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    $\begingroup$ Kullback-Leibler divergence(or the relative entropy) is the most commonly used one to measure the dissimilarity between two probability distributions. It also depends on what properties do you expect your dissimilarity measure to have. The following paper, which has got free access, might give you some idea: mdpi.com/1099-4300/10/3/261 . $\endgroup$
    – Ashok
    Commented Jul 26, 2012 at 5:46
  • $\begingroup$ Some proposals here: stats.stackexchange.com/questions/25764/… $\endgroup$ Commented Aug 17, 2012 at 11:02

3 Answers 3


In the first place the answer depends on the nature of your data (e.g., numerical continuous, numerical discrete, nominal etc.). In each of these cases the empirical measures on the range of your data have to be compared by using the corresponding specific methods. I presume that your values are reals (since you evoke the KS distance). In this case the most natural for your problem topology on the space of measures is weak, and by no means the norm (total variation) one, as empirical measures you deal with will typically be pairwise singular.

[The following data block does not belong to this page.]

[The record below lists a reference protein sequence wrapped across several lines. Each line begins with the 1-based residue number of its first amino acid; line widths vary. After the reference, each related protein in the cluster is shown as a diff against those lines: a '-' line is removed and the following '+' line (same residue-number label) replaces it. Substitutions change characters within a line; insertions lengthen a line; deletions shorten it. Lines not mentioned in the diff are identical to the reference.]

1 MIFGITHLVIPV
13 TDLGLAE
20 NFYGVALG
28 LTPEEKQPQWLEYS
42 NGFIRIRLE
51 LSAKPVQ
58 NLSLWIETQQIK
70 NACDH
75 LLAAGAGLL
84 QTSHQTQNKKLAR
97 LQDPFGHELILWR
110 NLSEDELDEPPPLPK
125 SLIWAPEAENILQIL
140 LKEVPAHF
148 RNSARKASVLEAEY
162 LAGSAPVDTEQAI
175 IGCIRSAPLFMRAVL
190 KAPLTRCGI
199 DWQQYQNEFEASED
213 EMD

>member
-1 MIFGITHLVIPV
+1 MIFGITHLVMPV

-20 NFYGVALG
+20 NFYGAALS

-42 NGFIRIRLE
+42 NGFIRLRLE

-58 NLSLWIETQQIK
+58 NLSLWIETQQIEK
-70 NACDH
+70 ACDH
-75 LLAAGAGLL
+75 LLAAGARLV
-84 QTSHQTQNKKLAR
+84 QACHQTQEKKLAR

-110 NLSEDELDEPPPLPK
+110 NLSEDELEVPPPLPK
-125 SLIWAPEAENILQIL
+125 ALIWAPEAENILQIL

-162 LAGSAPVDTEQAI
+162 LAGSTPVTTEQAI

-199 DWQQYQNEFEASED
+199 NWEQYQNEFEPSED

The weak topolgy, indeed, can be metrized by the "ad hoc" Levy-Prohorov metric, however, the transportation metric (which also metrizes the weak topology) is by far more canonical and appropriate in this situation (it was evoked in R Hahn's answer under the names of Earth-Mover's distance and Wasserstein metric). For instance, the KS distance between two distinct $\delta$-measures is always 1, their total variation distance is 2, whereas the transportation distance between them is equal to the distance between the corresponding points, so that it correctly reflects their similarity. Another advantage is that, unlike the LP metric, the transportation metric on the line can be easily computed explicitly (by using its dual description in terms of Lipschitz functions).